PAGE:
I remember wondering when I should retire. It started around Christmas time of my retirement year. The thoughts I was turning over in my mind went something like this: Can I afford to retire? I would have to take a small financial penalty on my pension if I was to retire that year. What would I do in retirement? Once I send in my notice to my employer then that’s it – there is no turning back! Am I ready emotionally for this huge change in my life?
The thoughts and doubts went on and on. As someone who had virtually worked his entire life, the thought of not doing so was both frightening and exhilarating at the same time.
Nothing had prepared me to make this decision. This was one of the most monumental decisions I had to make – yet there was no point of reference. In fact it was so open-ended that it felt like jumping off a cliff and hoping I would land O.K. On the other hand, my job was stressful. The daily grind was taking its toll yet I was still in my fifties and I wanted to participate in all the things I had been postponing most of my life. What to do? This was the question always at the back of my mind that year.
Then something happened around April of that spring that propelled me to write my retirement letter. Just out of curiosity I had investigated a number of similar short-term positions in different parts of the world. My rationale was that if I did retire a short-term position was just that. It would bridge the gap between retirement and static continuous work in my current position.
Having worked throughout my career as an educator and then later as a school administrator, I was able to find an interesting position as a principal in a remote fly-in community in Canada’s High Arctic. The contract would be just for a year and the position seemed to be a great fit for my training and experience. Also there were other plusses: an income and it would fulfill a certain sense of adventure for which I seemed to be wanting.
After talking things over with my wife (who decided to stay back that year in order to sell a small business in which we were involved and to be there for our youngest child who was off to university on an adventure of her own) I accepted the offer and submitted my retirement letter. There was no going back!
After accepting a contract to be in charge of a school in a small fly-in community in Canada’s Arctic I then proceeded to do a two week orientation in another small Northern community. Here I learned about Inuit history and culture and participated in a number of events with Inuit people. I then flew back home and was informed that I had the weekend to submit an order for the year’s supply of food that I would need in the small Northern community where I would be living. The food would arrive by the end of September on a freighter via the Arctic Ocean if it was not iced in by then. Have you ever wondered how much food, soap, toiletries etc. you would use in a year? Well that is what I was tasked to do.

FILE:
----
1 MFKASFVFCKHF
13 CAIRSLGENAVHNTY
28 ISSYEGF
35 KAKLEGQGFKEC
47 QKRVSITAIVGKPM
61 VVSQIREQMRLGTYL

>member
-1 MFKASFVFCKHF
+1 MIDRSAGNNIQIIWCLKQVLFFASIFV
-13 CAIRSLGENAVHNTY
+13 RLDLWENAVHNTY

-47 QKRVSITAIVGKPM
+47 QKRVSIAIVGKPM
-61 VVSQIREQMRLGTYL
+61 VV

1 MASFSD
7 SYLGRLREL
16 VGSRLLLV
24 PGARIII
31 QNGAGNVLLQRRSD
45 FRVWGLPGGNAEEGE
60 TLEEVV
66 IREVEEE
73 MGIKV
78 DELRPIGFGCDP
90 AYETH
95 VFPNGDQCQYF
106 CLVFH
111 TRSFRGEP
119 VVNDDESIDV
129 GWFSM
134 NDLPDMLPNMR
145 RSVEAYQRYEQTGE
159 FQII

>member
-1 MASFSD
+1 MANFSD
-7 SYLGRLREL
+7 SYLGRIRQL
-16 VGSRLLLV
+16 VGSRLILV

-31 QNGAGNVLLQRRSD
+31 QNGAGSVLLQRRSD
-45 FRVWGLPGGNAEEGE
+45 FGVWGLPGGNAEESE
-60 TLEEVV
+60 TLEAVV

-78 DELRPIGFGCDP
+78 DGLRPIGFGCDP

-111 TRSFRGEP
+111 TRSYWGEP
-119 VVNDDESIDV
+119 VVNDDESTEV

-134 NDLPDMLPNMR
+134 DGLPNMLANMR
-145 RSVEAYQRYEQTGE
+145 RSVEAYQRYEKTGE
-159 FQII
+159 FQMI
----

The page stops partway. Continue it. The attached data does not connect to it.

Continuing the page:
I submitted my order and got busy packing. At the time I was allowed to bring ten bags with me. I wanted to bring things that I would need until my sealift of supplies arrived. Already this so-called retirement thing was proving to be hugely busy and, if I was honest with myself, somewhat stressful.
How can I describe my first year of retirement? I think that it was a combination of awe, anxiety and exhilaration. When I arrived in the small fly-in community that was to be my home for the next year, I was met by a member of the local school board. He directed me to my accommodations and, after unpacking the bags I had brought with me, I went out to survey the little village (or hamlet as they called it.)
From where I lived I literally could throw a rock and hit the Arctic Ocean. The sun was shining and the local people were walking about doing everyday activities. The little village consisted of a hundred houses or so, a Northern Store, two schools, a polar bear research center and an Arctic Coop. That was pretty much it.
At the time I thought that this tranquil scene was idyllic – something right out of a story book.
One of the first sights I encountered was that of a little girl running down the track between houses with a narwhale tusk in each hand. There were Arctic Char (fish) hanging up to dry and three women were scraping a caribou hide in the afternoon sun and speaking to one another in Inuktitut . While walking to the Northern Store a few Inuit practiced their English as I went by them by saying: “Hello principal.” It seems everyone knew who I was before I arrived.
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